Often business owners ask us how they can ensure they are meeting their WHS obligations so that if an inspector arrives on site they won’t be fined or have their site shut down. Even if you are doing everything by the book, it can feel uncomfortable having an inspector hanging around your site perhaps judging your every move to see if you are doing something that will get you fined or if you have missed something.
While most inspectors have no interest in trying to ruin your business, by taking heed of a few basic guidelines not only will you lessen the chances of an inspector visiting your site and finding an issue, you will also have a safer workplace overall. Having a safe worksite reduces the risk of injury to workers and others, saves you money in the long run and gives you peace of mind that you are doing the right thing in the event of an incident occurring.
Easy ways to ensure a safe work site:
By following good housekeeping practices you will lessen the risk of workers and others injuring themselves with slips, trips and falls. Although inspectors recognise your business is literally a construction site and as such will look like one, if your site looks like a dump with materials and rubbish all over the place they are more likely to stop and visit your site. A messy, unorganised site will often be lacking in other areas too.
Ensure you have the appropriate builders signage up in an easy to be seen location. Don’t cop out on signage for the sake of a few bucks. If it looks like you are taking shortcuts with signage, an inspector will wonder what else you are taking shortcuts with. Signage is there for a reason, workers aren’t the only ones who need to be aware of who is in charge of the site or what PPE is required.
Maintained Site Security
If you are required to have site security such as fencing ensure it is well maintained. Fallen fences or impromptu fences are just asking for attention from inspectors and people who shouldn’t be on site.
On small residential sites it can be tough to manage where materials and equipment are stored overnight and even during the day when there are workers and deliveries constantly coming and going; however by keeping within the site boundaries you are less likely to come to the attention of locals who may make complaints, or be injured.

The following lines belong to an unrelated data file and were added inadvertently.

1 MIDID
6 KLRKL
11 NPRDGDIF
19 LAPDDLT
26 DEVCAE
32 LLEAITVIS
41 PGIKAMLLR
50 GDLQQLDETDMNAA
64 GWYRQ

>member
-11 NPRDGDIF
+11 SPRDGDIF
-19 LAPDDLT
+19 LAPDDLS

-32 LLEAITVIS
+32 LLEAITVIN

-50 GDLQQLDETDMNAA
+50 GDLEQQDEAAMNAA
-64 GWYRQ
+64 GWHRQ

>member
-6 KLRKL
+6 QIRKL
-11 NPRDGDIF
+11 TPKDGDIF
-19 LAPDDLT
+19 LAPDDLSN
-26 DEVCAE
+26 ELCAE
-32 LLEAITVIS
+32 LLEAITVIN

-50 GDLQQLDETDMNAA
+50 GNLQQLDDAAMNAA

There are a couple of things an inspector usually asks for when he visits a site, and one of those is all present workers construction white cards, plus any other licences and qualifications required for their work. By ensuring you have seen all your workers/subcontractors you will be safe in the knowledge that you won’t get pinged for that infringement. It also ensures that everyone on site is qualified to safely complete the work for which you have engaged them.
Safety documents are the thing most builders and tradies worry about most and with good reason. Without them you could be fined, have your site shut down or worse if an incident occurs; safety docs are the other thing an inspector will ask to have a look at when he visits your site. While having safety docs won’t stop an inspector visiting, it will show him you are serious about safety and are doing what is ‘reasonably practicable’ to manage the safety of your workers.
Many people question whether a safe work method statement or a work health and safety management plan actually does anything, after all it’s just a few pieces of paper. These documents weren’t developed to magically stop incidents and injuries occuring, or to annoy business owners they were developed as a communication tool so that everyone doing the work is aware of the risks, hazards involved, and how they can be controlled. They are in writing to provide evidence that certain standards, actions and behaviours are expected on the work site, and that they have been conveyed to those who need to know.
Safe-R Outcomes documents also may provide prompts so if you aren’t sure of the requirements, you can refer back to your documents for clarification.
Unfortunately the fact is that you can’t always prevent incidents and injuries occuring, nor can you stop an inspector visiting your worksite. However you can minimise the chances of it occurring, and you can also reduce the consequences and effects if something does go wrong.